In a world where speed, noise and the latest in technology and entertainment supersedes compassion for one’s fellow man, how is it possible to preserve the essence of what makes us human?
How much of life do we truly experience through a filter of ones and zeroes?
How accurate is society’s reflection through media portrayal?
These are some of the questions Fahrenheit 451 inspires. The novel, written in 1953, explored the possibility of an ironic societal disconnection and a grim evolution of humanity, brought about by advanced technology and the abandonment of the pastimes that once added depth to human existence. Eerily enough, the contemplation this novel stimulates only grows more pertinent with time as our own technology continues to advance at an astounding rate.
Fahrenheit 451 is set in a fast-paced society in which books are banned (and burned) and mindless entertainment is celebrated. Books aren’t the only treasures in jeopardy. The very aspects of knowledge, curiosity, and imagination are also on the pyre, waiting to be ignited. Life and happiness are as frail as the paper within the books that Montag and his fellow firemen (whose jobs aren’t to put out fires, but to set books alight) are tasked to burn into oblivion. Yet, according to society, life couldn’t be better or more exciting, even if the citizens can’t specifically pinpoint what makes them happy other than frivolous entertainment and empty conversations, that is, whenever people actually spoke to one another.
Montag soon finds himself conflicted when his curiosity is ignited by the very object he’s tasked to destroy. It’s not long before his curiosity puts him in danger and makes him a target for his comrades.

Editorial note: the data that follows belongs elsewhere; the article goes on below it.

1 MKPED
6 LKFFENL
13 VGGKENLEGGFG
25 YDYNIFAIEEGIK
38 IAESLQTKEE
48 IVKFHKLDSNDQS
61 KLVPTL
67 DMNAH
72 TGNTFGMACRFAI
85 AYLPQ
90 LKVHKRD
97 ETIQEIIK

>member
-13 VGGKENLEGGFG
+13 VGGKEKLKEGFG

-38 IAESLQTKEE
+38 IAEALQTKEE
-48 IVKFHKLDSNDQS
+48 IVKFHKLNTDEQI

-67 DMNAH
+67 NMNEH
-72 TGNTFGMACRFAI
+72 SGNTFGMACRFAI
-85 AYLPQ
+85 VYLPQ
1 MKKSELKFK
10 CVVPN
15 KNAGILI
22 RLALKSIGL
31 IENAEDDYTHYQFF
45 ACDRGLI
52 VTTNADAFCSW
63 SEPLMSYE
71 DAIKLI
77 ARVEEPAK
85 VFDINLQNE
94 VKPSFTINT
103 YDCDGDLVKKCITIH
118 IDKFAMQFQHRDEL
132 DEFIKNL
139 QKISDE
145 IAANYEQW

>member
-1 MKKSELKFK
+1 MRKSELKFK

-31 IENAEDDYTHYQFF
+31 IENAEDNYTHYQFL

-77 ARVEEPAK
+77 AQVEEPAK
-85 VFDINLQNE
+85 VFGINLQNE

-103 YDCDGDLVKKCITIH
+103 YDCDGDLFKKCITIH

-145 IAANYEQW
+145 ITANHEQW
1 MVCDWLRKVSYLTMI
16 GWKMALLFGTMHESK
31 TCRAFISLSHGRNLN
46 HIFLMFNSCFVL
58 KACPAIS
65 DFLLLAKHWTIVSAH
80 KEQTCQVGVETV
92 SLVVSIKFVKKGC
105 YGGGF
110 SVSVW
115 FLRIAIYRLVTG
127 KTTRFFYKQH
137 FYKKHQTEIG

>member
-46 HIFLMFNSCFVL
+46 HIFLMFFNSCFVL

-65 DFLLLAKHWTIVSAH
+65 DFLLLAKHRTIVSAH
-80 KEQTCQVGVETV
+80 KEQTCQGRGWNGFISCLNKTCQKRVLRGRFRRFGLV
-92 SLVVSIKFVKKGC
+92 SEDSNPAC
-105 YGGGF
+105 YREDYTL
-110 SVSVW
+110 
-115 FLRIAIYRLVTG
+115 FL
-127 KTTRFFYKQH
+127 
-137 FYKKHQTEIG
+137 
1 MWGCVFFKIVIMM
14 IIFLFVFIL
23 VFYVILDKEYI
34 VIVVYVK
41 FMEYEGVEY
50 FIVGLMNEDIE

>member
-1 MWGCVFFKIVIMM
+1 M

After revisiting Fahrenheit 451, I was reminded why the story remains a classic and Ray Bradbury a literary legend. I saw the world transform through Montag’s eyes and eventually it became obvious that it isn’t the world that changed, but rather his perspective of it. In many ways Fahrenheit 451, written in 1953, was prophetic and foreshadowed the emphasis of technology that is prevalent today. The situation between Montag and his wife Mildred is frustrating and tragic. The pair live in close proximity and yet couldn’t be further apart, as demonstrated by the fact that neither can recall how they met. And when tragedy befalls Montag’s eccentric nature-loving friend, Clarisse, who helped spark his curiosity, the news is nonchalantly broken to him as an afterthought.
This novel is so far ahead of its time. Keep in mind, it was written nearly four decades before the internet was created. Fahrenheit 451 is frighteningly similar to the shallow, self-absorbed reality in which we currently live. On a grand scale society is connected by technology, but are growing increasingly apathetic to anything that doesn’t affect them directly. Things have gotten so fast-paced that society has spawned generations of citizens who don’t have the patience to process their own feelings, and so they act out. Individuals are so easily upset, particularly by those with opinions that contradict their own. It leads me to wonder if someday it will truly become a social crime to exchange ideas and opinions at all, much like in Bradbury’s prophetic tale. Some days, it seems like we’re damn near halfway there.
Still, I hope that enough people remain conscious and that those who have become ensnared in the rapid pace of technology will eventually awaken as Montag did. I also hope that the Clarisses of the world hold onto their fascination with the simple joys of life, such as the sensation of a raindrop.
Feel free to chime in with your thoughts about Fahrenheit 451 in the comments. I hope you’ll join me tomorrow for my next banned/challenged book selection.